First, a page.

Eastman then handed the messages over to the committee, but asked it not to access them as he appealed Carter’s ruling. The committee soon replied that it was too late: it had already accessed them.

The Ninth Circuit Court of Appeals ordered both sides to explain what was going on. In a Tuesday evening update, the January 6 Committee included a link to the Dropbox folder that Eastman had used to transfer the messages to the committee. Eastman had not deactivated the link at the time of the committee’s filing, leading to their public disclosure.

The messages show how focused Eastman and the other attorneys around him were on the question of filing a federal lawsuit with data that they knew to be innaccurate.

In a separate email sent one minute before the message in which Eastman said that Trump knew data in the lawsuit was innaccurate, Eastman told his co-attorney on the Georgia case Kurt Hilbert that Trump planned to ask White House attorney Eric Herschmann “whether ’tis ok to sign the verification.”

Per an email published by Axios last month, Herschmann wrote that evening that he was “concerned about the President signing a verification about facts that may not be sustainable under detailed scrutiny.”

Eastman appears to have plowed ahead — the lawsuit, along with Trump’s verification — was filed the same day.

The lawsuit, experts told TPM last week, includes odd language that attempts to hold the claims that Eastman apparently understood to be false at arm’s length, while also incorporating them in arguments made for the judge.

It’s an attempt to have it both ways, one that co-counsel Kurt Hilbert referenced in an email.

In one message, Hilbert said that he “took out numbers from the complaint,” and left them in a separate document attached to it.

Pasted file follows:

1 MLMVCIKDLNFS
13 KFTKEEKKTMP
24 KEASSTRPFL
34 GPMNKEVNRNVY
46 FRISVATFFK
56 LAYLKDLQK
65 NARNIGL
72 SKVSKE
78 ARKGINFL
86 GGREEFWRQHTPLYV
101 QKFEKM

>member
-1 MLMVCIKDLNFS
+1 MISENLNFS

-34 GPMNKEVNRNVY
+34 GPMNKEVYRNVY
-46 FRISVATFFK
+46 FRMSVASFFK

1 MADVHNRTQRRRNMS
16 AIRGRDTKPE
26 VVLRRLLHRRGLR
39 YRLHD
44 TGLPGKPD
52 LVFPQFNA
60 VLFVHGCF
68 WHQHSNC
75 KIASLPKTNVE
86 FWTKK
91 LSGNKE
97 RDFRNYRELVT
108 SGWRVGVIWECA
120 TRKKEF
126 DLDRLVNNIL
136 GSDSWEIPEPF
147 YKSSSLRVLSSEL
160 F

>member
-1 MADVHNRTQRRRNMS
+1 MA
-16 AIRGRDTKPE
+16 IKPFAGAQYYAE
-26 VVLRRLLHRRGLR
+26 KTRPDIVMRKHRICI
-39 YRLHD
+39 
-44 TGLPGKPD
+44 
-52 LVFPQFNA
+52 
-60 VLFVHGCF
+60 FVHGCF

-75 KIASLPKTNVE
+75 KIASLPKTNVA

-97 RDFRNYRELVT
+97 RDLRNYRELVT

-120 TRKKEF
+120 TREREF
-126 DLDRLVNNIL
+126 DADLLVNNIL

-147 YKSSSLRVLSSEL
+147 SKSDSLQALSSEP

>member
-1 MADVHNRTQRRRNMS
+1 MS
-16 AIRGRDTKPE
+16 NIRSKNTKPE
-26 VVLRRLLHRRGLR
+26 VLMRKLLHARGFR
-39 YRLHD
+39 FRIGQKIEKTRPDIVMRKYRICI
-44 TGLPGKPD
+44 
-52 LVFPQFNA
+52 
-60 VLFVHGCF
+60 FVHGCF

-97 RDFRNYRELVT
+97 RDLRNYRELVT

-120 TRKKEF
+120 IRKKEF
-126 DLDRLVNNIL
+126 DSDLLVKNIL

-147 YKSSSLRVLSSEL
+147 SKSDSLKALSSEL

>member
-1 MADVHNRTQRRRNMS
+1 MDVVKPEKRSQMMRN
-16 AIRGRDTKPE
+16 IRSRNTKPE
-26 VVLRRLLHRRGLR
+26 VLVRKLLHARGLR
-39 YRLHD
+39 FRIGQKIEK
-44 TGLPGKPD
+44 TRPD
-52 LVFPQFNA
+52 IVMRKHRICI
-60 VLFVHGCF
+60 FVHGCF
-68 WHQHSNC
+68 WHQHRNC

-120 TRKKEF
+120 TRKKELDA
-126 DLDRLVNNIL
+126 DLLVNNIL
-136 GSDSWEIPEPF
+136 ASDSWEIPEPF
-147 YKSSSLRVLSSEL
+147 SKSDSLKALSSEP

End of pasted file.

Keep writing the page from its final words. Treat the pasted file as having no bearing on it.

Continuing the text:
Hilbert wrote later that he attached a long footnote to the line in the complaint which said that “facts and figures” in the filings had been “presented to Plaintiff through expert affidavits” but also that Trump “has not sworn to any facts under oath that he does not have personal knowledge or believe in.”

The upshot: Trump was only swearing to things he knew personally. The underlying fraudulent data was something he had only heard, indirectly.

“Good footnote,” replied a redacted email address with the signature block of Cleta Mitchell, an influential right-wing attorney who was working for Trump. “We should/could also amend the verified statement to say something similar.”

It appears that that took place: the verification that Trump eventually signed included similar language distancing the President from the information to whose veracity he was swearing, instead noting that he only was liable for information that others told him, of which he did not have direct knowledge.

The rest of the messages disintegrate with the urgency of the moment. January 6 was less than a week away, the final deadline by which Biden would be certified.

Mitchell said that she couldn’t figure out how to have Trump’s signature of the verification notarized, because he was aboard Air Force One.

“So, now what?” she wrote. “Can we figure out a way to file this without a verification?”

William McCathran, a White House aide, eventually verified Trump’s signature, per a copy of the lawsuit. It was filed the same day.

Kenneth Chesebro, the Trump attorney who spoke exclusively about his work for the former President with TPM in June, also pops up in the messages.

Chesebro wrote in a Dec. 31 message that he believed Supreme Court Justice Clarence Thomas would be the most likely to “issue some sort of stay or other circuit justice opinion saying Georgia is in legitimate doubt.”

He added that the justice was likely their “only chance to get a favorable judicial opinion by Jan. 6, which might hold up the Georgia count in Congress.”

Eastman replied: “I think I agree with this.”